The EPU tab is all about managing the power profiles and rules for the system. There are four preset profiles under EPU: Auto; High Performance, where power consumption is not a large concern; Max Power Saving; and Away modes that are designed to minimize the power profile by adjusting sleep timers, fan speeds, and the wattage level to run the processor at. Be aware that setting the wattage level will reduce the overall CPU speed and system performance, as you might expect.

 

Digi+ Power Control allows the user to set Load-Line Calibration levels, CPU Current controls, Active Frequency switching, and CPU Phase control for the CPU with Current controls, Voltage phase, and Frequency controls for the ultimate in manual tuning. If manually tuning the system is not your bag, then the 5-Way Optimization tool takes care of it for you. ASUS' auto rules are set up to deliver the best possible performance without any user interaction.

 

Fan Xpert IV is a utility that manages the fan speeds dynamically to provide the best possible noise/cooling ratio based on thermal need. Connecting your fans to the six onboard 4-pin chassis fan headers, as well as the two 4-pin headers for the CPU fans, allows the utility to tune the fan speeds by finding the minimum and maximum values for the installed fans. This way, Fan Xpert IV can slow down the fans' speeds to reduce the overall noise signature when max cooling is not required, as well as increasing the speeds when max cooling is needed. It is an interesting tool to watch, as it goes through the tuning algorithms, but the end result is as you would expect. If the self-tuning feature is not to your liking, you also have the option of using four preset profiles as well as manual tuning to suit your needs.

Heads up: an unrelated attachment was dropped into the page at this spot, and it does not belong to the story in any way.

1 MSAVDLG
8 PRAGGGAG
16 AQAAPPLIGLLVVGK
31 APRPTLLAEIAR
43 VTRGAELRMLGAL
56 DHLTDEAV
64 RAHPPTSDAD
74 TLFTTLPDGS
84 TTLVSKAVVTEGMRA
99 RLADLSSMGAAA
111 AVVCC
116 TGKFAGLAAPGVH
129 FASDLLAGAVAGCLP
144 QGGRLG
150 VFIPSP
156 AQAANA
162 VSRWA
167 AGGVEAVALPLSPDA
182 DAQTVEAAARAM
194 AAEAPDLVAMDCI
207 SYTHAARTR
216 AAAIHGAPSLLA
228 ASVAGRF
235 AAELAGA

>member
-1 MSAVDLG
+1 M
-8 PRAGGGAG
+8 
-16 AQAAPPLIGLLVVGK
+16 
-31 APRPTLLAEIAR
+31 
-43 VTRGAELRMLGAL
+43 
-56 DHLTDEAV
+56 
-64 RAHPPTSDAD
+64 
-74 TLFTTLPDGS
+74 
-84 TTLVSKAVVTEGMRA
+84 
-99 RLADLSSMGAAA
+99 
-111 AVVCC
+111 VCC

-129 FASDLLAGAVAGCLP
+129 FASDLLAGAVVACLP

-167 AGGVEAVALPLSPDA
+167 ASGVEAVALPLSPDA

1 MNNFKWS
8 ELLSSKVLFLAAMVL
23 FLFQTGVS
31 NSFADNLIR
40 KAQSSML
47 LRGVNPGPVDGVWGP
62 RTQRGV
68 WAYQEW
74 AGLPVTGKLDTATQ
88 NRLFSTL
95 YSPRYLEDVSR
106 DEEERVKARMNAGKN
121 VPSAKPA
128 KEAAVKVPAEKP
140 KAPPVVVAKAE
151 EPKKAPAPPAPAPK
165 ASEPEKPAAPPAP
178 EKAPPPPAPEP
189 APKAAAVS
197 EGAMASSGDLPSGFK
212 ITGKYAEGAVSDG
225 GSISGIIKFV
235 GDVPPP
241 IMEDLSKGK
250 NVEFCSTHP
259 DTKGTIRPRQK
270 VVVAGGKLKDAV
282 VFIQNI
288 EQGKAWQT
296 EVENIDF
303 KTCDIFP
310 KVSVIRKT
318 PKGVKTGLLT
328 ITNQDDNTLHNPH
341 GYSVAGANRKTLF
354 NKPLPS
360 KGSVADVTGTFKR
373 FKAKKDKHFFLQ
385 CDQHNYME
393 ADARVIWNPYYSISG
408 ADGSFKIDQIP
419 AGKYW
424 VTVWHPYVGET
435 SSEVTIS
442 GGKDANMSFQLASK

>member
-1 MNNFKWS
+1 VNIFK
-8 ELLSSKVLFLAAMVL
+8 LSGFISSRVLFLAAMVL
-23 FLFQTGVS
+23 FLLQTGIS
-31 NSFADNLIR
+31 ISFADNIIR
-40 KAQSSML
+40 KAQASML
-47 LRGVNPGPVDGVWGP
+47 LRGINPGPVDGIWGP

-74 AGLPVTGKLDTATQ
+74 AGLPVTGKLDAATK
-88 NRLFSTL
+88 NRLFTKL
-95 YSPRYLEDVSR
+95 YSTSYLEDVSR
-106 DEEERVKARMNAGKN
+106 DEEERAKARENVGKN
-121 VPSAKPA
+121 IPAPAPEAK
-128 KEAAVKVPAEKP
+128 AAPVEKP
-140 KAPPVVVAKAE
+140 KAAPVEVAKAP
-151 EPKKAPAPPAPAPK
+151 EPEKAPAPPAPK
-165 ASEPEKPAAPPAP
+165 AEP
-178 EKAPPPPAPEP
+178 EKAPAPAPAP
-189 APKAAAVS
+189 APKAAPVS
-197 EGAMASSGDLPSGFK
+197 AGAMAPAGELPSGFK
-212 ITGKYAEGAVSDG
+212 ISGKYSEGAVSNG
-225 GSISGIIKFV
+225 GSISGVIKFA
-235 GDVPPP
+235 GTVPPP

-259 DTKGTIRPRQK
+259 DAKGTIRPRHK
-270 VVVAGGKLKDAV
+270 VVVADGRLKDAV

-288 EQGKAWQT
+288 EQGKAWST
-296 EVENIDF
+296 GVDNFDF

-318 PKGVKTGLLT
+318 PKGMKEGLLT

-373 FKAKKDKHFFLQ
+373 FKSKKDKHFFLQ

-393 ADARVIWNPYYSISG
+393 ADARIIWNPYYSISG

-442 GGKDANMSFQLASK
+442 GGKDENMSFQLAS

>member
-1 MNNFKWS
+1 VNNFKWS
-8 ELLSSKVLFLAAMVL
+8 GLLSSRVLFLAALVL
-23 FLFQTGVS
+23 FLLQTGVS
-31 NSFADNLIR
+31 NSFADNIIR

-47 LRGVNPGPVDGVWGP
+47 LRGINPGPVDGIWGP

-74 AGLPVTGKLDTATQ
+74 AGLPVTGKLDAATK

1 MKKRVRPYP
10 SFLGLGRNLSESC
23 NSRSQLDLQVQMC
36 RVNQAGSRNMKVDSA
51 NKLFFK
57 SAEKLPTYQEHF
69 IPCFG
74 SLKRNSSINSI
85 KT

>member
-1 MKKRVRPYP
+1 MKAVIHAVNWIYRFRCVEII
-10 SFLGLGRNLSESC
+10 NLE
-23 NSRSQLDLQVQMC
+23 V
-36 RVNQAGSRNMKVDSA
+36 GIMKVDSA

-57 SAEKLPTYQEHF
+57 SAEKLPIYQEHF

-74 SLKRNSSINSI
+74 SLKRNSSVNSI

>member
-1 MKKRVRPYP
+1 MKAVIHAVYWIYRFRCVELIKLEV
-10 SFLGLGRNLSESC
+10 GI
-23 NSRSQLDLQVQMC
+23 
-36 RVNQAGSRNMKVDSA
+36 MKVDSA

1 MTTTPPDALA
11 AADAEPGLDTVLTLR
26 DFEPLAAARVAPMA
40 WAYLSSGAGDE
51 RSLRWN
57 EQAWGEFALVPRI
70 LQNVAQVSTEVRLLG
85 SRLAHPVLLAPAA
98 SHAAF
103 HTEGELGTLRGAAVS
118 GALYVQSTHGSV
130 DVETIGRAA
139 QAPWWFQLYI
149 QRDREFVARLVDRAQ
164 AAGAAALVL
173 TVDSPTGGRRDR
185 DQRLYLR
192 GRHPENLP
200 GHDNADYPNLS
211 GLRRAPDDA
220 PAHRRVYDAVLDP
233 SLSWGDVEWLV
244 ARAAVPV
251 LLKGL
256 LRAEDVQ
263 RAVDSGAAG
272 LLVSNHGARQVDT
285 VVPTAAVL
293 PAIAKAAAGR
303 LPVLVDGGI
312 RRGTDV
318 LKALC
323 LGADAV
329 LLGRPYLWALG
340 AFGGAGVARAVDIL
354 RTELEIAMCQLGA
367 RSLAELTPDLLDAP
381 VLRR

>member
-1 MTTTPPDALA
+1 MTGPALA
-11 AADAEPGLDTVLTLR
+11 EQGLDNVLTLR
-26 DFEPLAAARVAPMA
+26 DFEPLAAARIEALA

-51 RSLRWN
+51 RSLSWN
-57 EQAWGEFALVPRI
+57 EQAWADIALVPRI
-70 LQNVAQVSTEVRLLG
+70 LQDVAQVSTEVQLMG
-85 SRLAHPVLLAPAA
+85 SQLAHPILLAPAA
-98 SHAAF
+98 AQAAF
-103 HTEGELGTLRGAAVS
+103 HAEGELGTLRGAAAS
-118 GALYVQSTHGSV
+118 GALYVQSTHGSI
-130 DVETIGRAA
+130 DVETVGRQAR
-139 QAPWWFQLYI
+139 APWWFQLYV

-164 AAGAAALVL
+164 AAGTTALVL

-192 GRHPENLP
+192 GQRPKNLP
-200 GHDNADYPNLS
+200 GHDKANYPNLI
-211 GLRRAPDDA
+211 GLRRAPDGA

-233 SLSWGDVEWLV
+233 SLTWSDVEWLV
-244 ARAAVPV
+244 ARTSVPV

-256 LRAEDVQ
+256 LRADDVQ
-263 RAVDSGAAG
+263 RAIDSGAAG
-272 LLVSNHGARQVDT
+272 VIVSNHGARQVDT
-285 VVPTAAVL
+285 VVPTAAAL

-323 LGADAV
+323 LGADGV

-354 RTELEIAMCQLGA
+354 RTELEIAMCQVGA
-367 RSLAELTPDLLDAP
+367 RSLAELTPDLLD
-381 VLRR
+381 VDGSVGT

Once you get past the performance tuning 5-Way optimization tool section, you have a wealth of other features to use. EZ Update is used to check ASUS' servers for the latest CrashFree BIOS 3 BIOS and motherboard hardware drivers. Clone Drive is a new tool that lets you, well, clone a disk with an ASUS application. In practical testing, it did exactly as intended; creating a clone of the test drive I use and booted into Windows. 

 

 

System Information gives you basic information about the installed hardware including the CPU, motherboard, and memory SPD settings. USB BIOS flashback is a tool introduced on the last generation boards that prove its worth. You can use this functionality without the DRAM or CPU being in their sockets to update the system BIOS. As long as power is applied to the board, the flash drive is installed in the ROG Connect port, and the USB BIOS flashback button is pushed, the BIOS will flash the CrashFree BIOS. As a tool, it can come in handy if you manage to corrupt the BIOS from some spirited overclocking. PC Cleaner allows you to clean up system files with a tool in ASUS' AI Suite III package. It's simple to use and functional.